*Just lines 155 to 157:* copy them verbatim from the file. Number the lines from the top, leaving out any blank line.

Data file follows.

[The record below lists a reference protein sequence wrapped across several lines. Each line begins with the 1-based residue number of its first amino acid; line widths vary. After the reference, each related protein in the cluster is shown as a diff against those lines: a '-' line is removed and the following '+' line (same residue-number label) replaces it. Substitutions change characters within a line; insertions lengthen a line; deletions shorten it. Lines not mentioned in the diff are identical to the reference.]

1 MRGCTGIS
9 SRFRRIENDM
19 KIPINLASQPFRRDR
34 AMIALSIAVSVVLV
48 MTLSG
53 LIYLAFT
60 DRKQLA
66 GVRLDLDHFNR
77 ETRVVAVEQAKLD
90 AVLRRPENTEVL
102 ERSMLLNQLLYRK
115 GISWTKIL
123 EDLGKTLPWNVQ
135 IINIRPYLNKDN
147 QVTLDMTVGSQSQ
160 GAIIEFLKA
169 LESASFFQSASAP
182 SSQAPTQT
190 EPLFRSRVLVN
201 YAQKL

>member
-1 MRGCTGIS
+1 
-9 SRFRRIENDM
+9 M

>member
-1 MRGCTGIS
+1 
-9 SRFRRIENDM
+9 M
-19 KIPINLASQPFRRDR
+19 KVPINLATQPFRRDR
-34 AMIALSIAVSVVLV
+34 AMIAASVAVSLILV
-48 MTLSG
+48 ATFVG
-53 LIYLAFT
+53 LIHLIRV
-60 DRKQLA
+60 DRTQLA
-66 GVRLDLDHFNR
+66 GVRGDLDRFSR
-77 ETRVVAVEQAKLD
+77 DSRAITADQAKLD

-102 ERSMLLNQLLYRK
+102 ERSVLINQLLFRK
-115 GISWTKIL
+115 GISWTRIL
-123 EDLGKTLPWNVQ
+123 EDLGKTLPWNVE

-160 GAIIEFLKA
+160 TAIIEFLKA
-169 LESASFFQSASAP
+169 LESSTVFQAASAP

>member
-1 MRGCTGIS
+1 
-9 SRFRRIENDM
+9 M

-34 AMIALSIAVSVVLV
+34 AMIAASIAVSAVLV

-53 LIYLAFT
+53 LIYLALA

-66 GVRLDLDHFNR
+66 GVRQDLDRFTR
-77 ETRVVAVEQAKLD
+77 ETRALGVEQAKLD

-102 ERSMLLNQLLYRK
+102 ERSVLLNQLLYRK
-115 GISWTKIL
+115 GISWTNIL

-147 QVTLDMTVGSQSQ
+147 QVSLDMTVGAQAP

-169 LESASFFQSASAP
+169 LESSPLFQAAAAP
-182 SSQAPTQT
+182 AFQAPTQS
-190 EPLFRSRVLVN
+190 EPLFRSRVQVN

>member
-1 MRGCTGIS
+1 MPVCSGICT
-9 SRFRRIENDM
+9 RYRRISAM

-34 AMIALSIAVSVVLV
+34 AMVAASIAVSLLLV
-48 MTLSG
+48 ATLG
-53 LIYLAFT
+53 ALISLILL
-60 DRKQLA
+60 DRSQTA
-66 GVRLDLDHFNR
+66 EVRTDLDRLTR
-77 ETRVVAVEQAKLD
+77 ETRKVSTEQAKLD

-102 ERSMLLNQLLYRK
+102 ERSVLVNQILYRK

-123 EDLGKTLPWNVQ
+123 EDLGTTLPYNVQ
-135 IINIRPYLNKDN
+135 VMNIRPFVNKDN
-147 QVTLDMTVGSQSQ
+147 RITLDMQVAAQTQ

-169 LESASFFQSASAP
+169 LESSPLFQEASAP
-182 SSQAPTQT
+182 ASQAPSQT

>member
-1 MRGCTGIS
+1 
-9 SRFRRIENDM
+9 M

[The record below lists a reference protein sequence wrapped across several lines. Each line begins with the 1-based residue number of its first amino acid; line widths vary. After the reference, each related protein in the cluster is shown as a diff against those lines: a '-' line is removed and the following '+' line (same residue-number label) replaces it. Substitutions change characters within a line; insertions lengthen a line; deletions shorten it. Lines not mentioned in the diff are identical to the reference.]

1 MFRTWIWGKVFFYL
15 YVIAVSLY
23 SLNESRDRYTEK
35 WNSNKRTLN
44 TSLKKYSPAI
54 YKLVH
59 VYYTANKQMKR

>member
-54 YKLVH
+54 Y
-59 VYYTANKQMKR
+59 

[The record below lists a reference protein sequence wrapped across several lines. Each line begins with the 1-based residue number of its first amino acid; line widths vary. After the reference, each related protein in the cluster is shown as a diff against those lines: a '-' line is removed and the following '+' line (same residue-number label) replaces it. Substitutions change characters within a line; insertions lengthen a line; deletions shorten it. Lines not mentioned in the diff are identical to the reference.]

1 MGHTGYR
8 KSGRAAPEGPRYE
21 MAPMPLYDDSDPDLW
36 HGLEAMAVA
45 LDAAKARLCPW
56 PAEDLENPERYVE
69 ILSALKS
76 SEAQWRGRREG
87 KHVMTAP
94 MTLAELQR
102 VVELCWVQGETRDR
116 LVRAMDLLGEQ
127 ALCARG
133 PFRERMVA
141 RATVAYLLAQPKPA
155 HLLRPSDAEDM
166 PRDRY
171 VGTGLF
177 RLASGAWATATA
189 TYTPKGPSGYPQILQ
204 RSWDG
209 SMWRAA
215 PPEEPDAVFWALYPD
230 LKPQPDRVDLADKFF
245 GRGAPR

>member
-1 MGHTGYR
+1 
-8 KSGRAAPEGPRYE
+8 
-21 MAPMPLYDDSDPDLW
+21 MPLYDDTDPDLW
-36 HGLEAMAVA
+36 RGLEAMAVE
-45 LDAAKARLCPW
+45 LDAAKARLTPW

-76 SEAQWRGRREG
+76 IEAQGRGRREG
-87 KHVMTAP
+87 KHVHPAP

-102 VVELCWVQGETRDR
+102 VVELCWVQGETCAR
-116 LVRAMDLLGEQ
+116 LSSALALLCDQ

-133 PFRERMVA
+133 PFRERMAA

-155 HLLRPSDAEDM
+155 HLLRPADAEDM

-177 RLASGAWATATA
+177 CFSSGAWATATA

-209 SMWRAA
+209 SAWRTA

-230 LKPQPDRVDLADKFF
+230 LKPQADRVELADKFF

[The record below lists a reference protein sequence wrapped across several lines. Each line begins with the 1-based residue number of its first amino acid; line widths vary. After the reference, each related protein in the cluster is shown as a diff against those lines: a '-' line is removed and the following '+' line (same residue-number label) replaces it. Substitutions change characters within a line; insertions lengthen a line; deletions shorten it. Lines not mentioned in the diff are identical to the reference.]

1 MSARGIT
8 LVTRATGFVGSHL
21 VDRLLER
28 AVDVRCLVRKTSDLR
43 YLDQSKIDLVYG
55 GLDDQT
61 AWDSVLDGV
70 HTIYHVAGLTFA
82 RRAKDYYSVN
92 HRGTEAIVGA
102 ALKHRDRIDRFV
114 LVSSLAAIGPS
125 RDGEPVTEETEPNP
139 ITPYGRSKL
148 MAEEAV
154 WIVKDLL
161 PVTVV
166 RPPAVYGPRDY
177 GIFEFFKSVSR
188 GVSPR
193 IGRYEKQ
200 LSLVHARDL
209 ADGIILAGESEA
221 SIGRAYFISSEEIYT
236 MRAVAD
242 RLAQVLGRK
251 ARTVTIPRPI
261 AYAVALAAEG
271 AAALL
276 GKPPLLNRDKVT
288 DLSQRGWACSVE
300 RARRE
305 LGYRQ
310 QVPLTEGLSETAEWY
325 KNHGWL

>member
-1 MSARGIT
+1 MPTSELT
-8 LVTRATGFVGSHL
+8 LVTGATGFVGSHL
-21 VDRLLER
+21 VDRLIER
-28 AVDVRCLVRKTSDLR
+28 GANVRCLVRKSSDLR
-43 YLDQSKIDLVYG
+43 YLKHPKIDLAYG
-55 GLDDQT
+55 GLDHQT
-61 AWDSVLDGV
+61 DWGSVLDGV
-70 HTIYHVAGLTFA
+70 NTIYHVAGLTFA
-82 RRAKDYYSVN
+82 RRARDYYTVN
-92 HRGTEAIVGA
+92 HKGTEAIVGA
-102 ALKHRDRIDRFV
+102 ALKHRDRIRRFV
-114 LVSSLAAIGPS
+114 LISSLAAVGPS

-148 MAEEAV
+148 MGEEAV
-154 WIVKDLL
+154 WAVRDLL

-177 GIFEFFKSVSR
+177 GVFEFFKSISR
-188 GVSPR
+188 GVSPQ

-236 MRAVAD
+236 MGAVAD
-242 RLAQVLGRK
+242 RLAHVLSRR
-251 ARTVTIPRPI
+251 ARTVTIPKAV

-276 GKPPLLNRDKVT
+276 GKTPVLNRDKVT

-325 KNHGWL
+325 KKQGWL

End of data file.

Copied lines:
-1 MGHTGYR
+1 
-8 KSGRAAPEGPRYE